\

\

Here, the terminal and running costs in the objective functional are the L2 anti-derivatives of JNLL and PDOT, respectively, and the continuity equation is used to represent the density evolution under the velocity v. To be precise, (4.3) can be seen as a discretization of (4.6) in the Lagrangian coordinates defined by the reversed ODE (4.14). Note that both formulations differ in the way the transport costs are measured: (4.4) computes the cost of pushing the conditional distribution to the Gaussian, while (4.6) penalizes the costs of pushing the Gaussian to the conditional. While these two terms do not generally agree, they coincide for the L2 optimal transport map; see [16, Corollary 2.5.13] for a proof for unconditional optimal transport. For more insights into MFGs and their relation to optimal transport and generative modeling, we refer to our prior work [43] and the more recent work [57, Sec 3.4]. The fact that the solutions of the microscopic version in (4.3) and the macroscopic version in (4.6) agree is remarkable and was first shown in the seminal work [28].

\

By Pontryagin’s maximum principle, the solution of (4.3) satisfies the feedback form

\

\

where Φ : [0, 1] × R n × R m → R and Φ(·, ·, y) can be seen as the value function of the MFG and, alternatively, as the Lagrange multiplier in (4.6) for a fixed y. Therefore, we model the velocity as a conservative vector field as also proposed in [36, 43]. This also simplifies the computation of the log-determinant since the Jacobian of v is symmetric, and we note that

\

\

Another consequence of optimal control theory is that the value function satisfies the Hamilton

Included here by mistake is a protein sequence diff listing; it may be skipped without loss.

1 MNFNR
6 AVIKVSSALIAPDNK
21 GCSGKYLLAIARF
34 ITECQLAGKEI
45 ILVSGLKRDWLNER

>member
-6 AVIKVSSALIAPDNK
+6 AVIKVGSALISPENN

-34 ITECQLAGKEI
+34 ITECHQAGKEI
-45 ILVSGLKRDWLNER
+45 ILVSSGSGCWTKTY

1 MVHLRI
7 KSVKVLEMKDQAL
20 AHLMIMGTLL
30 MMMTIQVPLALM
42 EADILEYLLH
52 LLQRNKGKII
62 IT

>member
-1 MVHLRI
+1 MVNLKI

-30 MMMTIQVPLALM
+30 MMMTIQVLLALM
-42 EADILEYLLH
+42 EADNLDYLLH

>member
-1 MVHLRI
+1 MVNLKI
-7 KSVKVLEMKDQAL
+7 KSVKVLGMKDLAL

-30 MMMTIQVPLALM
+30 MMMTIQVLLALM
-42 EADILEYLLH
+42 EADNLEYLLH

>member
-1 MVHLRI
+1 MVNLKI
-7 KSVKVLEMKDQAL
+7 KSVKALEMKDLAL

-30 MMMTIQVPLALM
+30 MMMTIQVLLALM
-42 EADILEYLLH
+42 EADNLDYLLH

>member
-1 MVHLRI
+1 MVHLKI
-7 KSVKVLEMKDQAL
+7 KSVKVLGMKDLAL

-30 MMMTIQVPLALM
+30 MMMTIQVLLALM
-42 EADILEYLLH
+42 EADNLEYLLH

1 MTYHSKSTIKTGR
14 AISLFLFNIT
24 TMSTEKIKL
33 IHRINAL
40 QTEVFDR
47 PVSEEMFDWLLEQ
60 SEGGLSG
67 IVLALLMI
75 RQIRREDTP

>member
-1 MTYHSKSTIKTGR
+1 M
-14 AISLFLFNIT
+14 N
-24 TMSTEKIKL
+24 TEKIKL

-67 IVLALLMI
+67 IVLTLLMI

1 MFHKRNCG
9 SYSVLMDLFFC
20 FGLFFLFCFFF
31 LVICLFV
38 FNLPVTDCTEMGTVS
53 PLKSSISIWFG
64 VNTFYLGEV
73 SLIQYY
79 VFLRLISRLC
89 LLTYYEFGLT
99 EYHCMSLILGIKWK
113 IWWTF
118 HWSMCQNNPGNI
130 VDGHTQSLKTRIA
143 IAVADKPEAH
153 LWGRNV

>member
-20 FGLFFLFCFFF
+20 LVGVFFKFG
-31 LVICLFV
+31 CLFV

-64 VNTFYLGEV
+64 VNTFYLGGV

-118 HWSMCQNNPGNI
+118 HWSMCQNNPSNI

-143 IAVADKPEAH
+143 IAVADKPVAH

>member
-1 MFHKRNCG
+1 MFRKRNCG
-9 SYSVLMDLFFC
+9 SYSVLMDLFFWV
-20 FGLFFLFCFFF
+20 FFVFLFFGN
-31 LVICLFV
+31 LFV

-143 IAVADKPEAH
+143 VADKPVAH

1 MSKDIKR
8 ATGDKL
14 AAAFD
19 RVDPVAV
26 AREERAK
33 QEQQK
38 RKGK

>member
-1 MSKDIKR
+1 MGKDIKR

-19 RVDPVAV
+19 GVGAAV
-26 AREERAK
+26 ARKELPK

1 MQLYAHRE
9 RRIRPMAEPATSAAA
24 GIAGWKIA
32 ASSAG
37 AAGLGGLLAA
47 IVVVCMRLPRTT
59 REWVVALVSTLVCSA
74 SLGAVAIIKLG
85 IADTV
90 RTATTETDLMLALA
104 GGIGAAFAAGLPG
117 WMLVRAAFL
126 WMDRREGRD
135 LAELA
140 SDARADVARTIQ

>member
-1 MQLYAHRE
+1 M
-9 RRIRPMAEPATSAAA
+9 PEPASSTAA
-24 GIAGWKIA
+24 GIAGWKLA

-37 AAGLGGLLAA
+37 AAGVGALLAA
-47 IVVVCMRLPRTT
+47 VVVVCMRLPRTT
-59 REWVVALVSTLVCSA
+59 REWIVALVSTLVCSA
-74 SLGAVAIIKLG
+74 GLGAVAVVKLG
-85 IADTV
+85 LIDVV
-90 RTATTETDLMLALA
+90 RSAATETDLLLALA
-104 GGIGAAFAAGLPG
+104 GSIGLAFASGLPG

Jacobi Bellman (HJB) equations

\

\

with the terminal condition

\

\

which is only tractable if the joint density, π(x, y), is available. These n-dimensional PDEs are

parameterized by y ∈ R m.

\

Neural network approach. We parameterize the value function, Φ, with a scalar-valued neural network. In contrast to the static approach in the previous section, the choice of function approximator is more flexible in the dynamic approach. The approach can be effective as long as Φ is parameterized with any function approximation tool that is effective in high dimensions, allows efficient evaluation of its gradient and Laplacian, and the training problem can be solved sufficiently well. For our numerical experiments, we use the architecture considered in [36] and model Φ as the sum of a simple feed-forward neural network and a quadratic term. That is,

\

\

As in [36], we model the neural network as a two-layer residual network of width w that reads

\

\

Sample generation. After training, we draw i.i.d. samples from the approximated conditional distribution for a given y by sampling z ∼ ρz and solving the ODE (4.1). Since we train the inverse generator using a fixed number of integration steps, nt, it is interesting to investigate how close our solution is to the continuous problem. One indicator is to compare the samples obtained with different number of integration steps during sampling. Another indicator is to compute the variance of ∇Φ along the trajectories.

\

Hyperparameters. As described in section 5, we randomly sample the width, w, of the neural network, the number of time integration steps during training, the penalty parameters α1, α2, and the hyperparameters of the Adam optimizer (batch size and initial learning rate) from the values listed in Table 2.

[ad_2]

Source link